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Making Sense of Essential Fatty Acids

The body can make some of the fats it needs from the foods you eat. However, two essential fatty acids cannot be made in the body and can be taken in the diet from plant foods. These basic fats—linolenic and linoleic acid—are used to build specialized fats called omega–3 and omega–6 fatty acids.1

Omega–3 and omega–6 fatty acids are important to the normal functioning of all tissues of the body. Deficiencies are responsible for a host of symptoms and disorders, including abnormalities in the liver and kidney, changes in the blood, reduced growth rates, decreased immune function, depression, and skin changes, including dryness and scaliness.

Adequate intake of the essential fatty acids results in numerous health benefits. Prevention of atherosclerosis, reduced incidence of heart disease and stroke, and relief from the symptoms associated with ulcerative colitis, menstrual pain, and joint pain have also been documented.2,3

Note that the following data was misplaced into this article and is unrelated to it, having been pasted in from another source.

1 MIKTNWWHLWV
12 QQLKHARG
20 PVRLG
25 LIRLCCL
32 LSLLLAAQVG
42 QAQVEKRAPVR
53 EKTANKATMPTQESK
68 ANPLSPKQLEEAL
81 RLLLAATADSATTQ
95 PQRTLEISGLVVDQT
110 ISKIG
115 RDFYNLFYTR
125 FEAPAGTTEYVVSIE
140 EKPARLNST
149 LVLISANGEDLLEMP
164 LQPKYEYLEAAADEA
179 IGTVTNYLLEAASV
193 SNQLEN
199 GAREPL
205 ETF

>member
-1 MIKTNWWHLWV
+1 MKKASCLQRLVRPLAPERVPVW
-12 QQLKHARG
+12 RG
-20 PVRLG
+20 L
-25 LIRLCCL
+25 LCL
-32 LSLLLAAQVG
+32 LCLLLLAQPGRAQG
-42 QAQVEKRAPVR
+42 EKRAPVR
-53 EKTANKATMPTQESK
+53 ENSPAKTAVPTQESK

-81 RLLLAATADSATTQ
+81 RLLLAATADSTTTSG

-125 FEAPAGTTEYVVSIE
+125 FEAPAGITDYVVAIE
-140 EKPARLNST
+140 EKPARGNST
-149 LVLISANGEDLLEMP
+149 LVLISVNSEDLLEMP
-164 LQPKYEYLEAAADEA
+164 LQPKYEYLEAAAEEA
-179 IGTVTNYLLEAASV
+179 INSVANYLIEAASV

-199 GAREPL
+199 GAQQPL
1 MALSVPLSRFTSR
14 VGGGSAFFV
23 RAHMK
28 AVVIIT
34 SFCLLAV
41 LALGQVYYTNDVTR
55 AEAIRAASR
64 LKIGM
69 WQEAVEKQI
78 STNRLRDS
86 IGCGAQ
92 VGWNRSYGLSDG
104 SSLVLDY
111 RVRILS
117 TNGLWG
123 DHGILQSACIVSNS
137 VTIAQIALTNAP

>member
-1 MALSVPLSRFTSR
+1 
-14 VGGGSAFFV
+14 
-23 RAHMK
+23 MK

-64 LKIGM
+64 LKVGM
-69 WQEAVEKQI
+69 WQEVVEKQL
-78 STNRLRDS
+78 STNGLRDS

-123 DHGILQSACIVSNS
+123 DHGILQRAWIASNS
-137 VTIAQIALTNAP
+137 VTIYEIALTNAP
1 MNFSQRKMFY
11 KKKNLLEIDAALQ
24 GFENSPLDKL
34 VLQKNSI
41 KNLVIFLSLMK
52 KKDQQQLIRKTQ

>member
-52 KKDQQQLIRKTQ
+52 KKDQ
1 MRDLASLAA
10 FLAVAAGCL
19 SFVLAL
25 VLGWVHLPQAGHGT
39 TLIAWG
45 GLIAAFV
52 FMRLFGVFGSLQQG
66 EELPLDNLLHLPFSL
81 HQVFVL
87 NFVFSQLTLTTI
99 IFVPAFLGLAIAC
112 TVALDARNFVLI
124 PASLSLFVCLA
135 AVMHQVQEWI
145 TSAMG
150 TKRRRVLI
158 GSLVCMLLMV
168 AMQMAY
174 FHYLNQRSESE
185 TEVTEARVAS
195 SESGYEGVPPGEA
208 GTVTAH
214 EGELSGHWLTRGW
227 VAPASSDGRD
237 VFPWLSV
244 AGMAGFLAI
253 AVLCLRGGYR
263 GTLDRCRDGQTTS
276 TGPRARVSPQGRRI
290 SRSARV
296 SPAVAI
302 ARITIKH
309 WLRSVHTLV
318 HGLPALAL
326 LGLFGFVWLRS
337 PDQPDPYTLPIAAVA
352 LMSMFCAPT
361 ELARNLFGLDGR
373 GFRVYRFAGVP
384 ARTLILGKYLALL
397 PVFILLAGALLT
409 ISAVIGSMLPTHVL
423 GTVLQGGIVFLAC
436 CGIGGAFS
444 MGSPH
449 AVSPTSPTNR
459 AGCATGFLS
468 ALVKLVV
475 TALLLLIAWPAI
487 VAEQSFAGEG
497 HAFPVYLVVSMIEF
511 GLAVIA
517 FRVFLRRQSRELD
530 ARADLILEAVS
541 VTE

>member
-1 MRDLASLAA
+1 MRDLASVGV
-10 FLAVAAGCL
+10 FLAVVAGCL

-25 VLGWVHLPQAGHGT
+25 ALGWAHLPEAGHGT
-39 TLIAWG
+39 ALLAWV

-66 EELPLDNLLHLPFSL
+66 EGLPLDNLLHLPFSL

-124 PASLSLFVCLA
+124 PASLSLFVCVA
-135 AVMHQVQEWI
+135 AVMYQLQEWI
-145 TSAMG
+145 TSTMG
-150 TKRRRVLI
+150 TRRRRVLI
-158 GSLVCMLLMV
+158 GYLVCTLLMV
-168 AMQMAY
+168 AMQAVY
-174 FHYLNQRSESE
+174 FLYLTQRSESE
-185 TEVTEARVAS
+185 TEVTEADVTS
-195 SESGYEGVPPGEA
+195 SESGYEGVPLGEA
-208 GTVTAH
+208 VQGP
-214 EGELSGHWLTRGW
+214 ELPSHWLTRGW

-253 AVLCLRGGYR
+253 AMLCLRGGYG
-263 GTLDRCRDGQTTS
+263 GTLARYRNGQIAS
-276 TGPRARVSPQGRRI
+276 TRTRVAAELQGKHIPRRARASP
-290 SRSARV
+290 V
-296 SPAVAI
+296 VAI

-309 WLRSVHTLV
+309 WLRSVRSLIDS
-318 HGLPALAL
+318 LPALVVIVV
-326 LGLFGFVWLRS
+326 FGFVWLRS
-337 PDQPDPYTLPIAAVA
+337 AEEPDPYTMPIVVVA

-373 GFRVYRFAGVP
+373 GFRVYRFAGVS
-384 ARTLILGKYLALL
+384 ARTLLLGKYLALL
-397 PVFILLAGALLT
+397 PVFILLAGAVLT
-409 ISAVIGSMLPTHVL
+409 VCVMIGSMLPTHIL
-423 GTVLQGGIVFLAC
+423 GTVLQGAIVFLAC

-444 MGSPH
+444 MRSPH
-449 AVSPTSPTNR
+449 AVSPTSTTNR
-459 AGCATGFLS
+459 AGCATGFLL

While supplements and added oils are not typically necessary with a vegetarian diet, good sources of omega–3 and omega–6 fats should be included daily. It is important to take these two fats in the proper ratio, as well.

Omega–6 fatty acids compete with omega–3 fatty acids for use in the body, so excessive intake of omega–6 fatty acids can be a problem. In many Western countries, including the United States, diets have become heavy in omega–6 fats and low in omega–3 fats. That is because many people consume too many processed foods and oils. The problem can be solved by eating a low–fat diet that is low in processed foods and with fat mainly coming from omega–3 fatty acids.

Essential Fatty Acids: Omega-6 >>